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'Bring Saad back' protest cancelled as Lebanon president says Hariri 'kidnapped'

Despite warning by Lebanon's army, a small group still gathered in Beirut demanding prime minister's return
Posters of Lebanese Prime Minister Saad Hariri, who resigned last week in a televised speech airing from the Saudi capital Riyadh, hang on Beirut's seaside corniche on November 10, 2017 (AFP)

A protest scheduled in central Beirut under the slogan "Bring Saad back" was cancelled on Saturday, following a circular issued by the interior ministry.

The demonstration would have been the first collective show of support for Saad Hariri, who is allegedly being detained in Saudi Arabia following his surprise resignation as Lebanon's prime minister on 5 November.

The protest was planned as a row between Saudi Arabia and Lebanon over Hariri's freedom of movement escalated, with the Lebanese president accusing the Gulf-nation of "kidnap".

Warren Sleiman, a civil activist and organiser of the protest, said the idea behind the rally was to send out a message that was collectively shared. "We do not accept the power of other countries on our land," he told Middle East Eye. "What is happening to the prime minister is disrespectful."

'We do not accept the power of other countries on our land'

-Warren Sleiman, civil activist

However, Sleiman decided to call off the protest after receiving a call from army officials. "They gave their opinion and said they hoped the protest would not go ahead," he said, adding that there was no pressure on their part.

"We finally decided to call it off because we don't want the protest to take us places we don't want to go to," he said. According to Sleiman, there currently is "a feeling of unity among Lebanese people" and staging a protest could potentially backfire.

"We want back our prime minister and we [the organisers] didn't want [the protest to be used to] send out a message different from this," he said.

Interior Minister Nouhad Machnouk said prior to the protest that all demonstrations contravening a 2006 circular would be forbidden. The circular obliges organisers to file a formal request that includes the personal details of the organisers, as well as information on the place and time at which the protest would be held prior to the event.

The demand should then be approved by the local governor, who has the power to reject it.

Despite the interior ministry circular and army caution, a small group of people gathered in Martyr's Square in the centre of Beirut. Blogger and activist Ghassan Germanos expressed his disappointment at the cancellation.

"I came because I believe it is our right to protest and express ourselves freely ... Nobody has the right do cancel a democratic expression [of dissent]," he said.

Germanos also added that it "was not a legitimate decision" and that he believed that, while no other protests are currently being planned, people would eventually take to the streets should Saad Hariri not return to Lebanon soon.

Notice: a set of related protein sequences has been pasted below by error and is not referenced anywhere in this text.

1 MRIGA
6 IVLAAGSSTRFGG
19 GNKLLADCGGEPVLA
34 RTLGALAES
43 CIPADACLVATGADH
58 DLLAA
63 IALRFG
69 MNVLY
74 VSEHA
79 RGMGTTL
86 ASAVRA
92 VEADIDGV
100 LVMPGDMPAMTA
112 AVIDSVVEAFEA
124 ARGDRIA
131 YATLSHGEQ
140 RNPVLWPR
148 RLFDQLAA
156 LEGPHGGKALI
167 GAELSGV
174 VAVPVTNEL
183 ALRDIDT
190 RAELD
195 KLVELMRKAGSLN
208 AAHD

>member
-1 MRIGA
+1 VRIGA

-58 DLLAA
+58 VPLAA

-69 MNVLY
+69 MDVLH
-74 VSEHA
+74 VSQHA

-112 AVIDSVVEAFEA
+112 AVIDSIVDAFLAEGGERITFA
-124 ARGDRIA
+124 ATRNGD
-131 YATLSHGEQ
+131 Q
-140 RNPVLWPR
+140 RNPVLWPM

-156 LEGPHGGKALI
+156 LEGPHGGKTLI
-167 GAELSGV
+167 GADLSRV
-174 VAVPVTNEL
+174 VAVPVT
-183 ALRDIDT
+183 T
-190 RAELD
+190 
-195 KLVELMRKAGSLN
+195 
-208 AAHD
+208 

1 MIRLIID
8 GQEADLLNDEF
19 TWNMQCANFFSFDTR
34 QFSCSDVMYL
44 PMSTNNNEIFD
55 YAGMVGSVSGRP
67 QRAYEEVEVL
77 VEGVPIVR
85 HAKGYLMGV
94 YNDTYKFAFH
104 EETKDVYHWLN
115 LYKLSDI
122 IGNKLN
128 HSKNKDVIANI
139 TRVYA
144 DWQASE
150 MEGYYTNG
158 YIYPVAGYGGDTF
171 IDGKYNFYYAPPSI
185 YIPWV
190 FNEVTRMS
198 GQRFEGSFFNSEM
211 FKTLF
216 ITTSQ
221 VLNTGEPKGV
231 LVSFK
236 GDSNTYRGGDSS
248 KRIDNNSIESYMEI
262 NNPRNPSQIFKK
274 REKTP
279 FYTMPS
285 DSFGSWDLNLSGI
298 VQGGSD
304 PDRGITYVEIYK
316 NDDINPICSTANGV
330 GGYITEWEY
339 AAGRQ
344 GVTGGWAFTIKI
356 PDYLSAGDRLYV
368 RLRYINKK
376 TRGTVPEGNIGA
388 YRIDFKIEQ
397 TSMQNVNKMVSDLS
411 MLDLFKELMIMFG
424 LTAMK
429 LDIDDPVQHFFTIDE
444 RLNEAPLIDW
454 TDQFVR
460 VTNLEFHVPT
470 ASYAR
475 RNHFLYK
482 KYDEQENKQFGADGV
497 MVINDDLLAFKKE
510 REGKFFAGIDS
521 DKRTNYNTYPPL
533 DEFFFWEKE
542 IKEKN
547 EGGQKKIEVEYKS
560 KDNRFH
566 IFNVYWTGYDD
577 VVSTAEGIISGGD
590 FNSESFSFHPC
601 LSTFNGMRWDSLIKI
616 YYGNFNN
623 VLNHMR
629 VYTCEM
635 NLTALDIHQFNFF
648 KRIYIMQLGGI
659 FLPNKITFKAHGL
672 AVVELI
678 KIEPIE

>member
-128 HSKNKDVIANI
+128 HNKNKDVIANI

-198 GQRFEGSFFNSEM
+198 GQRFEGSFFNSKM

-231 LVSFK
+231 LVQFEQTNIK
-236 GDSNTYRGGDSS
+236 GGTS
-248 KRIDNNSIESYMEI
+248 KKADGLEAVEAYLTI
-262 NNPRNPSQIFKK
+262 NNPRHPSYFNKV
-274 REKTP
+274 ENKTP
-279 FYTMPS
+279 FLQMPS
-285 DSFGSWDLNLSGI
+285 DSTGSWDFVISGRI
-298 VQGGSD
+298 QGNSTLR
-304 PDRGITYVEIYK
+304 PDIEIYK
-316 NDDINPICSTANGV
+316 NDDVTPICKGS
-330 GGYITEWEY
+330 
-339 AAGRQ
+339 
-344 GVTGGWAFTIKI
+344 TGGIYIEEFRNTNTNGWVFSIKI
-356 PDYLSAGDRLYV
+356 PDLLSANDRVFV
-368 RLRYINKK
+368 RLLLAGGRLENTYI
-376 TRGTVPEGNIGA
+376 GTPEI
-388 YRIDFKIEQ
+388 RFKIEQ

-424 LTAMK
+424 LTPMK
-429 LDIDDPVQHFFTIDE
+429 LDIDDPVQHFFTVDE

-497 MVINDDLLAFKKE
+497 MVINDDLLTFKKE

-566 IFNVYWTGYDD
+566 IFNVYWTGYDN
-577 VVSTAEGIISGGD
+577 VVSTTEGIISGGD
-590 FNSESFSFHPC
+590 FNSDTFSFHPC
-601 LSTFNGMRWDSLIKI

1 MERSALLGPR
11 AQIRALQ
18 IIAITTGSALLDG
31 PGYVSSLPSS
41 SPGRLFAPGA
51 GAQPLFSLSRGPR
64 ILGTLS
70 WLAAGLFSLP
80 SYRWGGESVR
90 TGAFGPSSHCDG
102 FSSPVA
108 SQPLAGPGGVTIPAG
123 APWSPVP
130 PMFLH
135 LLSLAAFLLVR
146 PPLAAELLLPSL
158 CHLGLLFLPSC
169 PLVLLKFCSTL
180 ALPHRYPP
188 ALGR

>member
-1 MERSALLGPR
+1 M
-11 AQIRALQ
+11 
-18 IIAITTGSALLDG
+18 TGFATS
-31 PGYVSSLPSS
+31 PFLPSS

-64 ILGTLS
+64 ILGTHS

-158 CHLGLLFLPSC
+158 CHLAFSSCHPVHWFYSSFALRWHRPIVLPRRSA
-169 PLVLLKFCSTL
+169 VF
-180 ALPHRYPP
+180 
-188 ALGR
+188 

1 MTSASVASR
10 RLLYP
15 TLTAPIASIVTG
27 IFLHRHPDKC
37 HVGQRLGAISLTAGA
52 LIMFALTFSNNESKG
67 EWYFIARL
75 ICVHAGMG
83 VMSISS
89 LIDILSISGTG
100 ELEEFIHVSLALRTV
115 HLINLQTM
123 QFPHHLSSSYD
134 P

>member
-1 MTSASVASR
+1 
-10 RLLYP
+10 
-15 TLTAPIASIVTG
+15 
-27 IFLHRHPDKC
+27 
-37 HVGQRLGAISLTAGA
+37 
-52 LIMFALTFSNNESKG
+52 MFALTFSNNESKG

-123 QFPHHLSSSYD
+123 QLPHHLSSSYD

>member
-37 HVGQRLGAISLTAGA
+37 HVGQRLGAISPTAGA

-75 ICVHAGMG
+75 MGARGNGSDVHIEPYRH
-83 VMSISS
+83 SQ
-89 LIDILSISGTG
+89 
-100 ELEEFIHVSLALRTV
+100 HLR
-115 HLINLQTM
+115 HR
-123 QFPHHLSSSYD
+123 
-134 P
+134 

Meanwhile, a senior Lebanese official said Lebanese President Michel Aoun told foreign ambassadors that Hariri had been "kidnapped" and should benefit from immunity as prime minister.

"Lebanon does not accept its prime minister being in a situation at odds with international treaties," Aoun said in a statement.

Hariri's resignation, which caught even his close aides by surprise, has plunged Lebanon into crisis. It has thrust the country back to the forefront of a power struggle between Sunni Saudi Arabia and Shia Iran - a rivalry that has wrought upheaval in Syria, Iraq, Yemen, and Bahrain.

Lebanon's President Michel Aoun looks on at Hotel de Ville in Paris during a state visit on 26 September 2017 (AFP)

Aoun added that anything Hariri has said or may say "does not reflect reality" due to the mystery surrounding his status since his shock resignation in a broadcast from Saudi Arabia.

Lebanese authorities believe Riyadh is holding Hariri, according to two top Lebanese government officials, a senior politician close to Hariri and a fourth source.

French President Emmanuel Macron, who made an unscheduled visit to Riyadh this week, phoned Aoun on Saturday to discuss the crisis, after comments by a French official that suggested Paris believed Hariri may not be a free man.

Riyadh says Hariri is free and had decided to resign because Iran's Lebanese ally, Hezbollah, was calling the shots in his coalition government.

'On one hand, we believe that we were the puppet of Saudi Arabia and that this led him to [what happened]. On the other hand, he is Lebanon's prime minister, and this is humiliating for us.'

Ghassan Germanos, blogger

Western countries have looked on with alarm at rising regional tensions.

Hariri has made no public remarks since quitting last week, when he said he feared assassination and accused Iran along with Hezbollah of sowing strife in the Arab world.

In the streets of Beirut, however, the vast majority believed their prime minister is being held against his will and demand his release.

"We have mixed feelings for this situation," Germanos said. "On one hand, we believe that we were the puppet of Saudi Arabia and that this led him to [what happened]. On the other hand, he is Lebanon's prime minister, and this is humiliating for us."

Reuters contributed to this report

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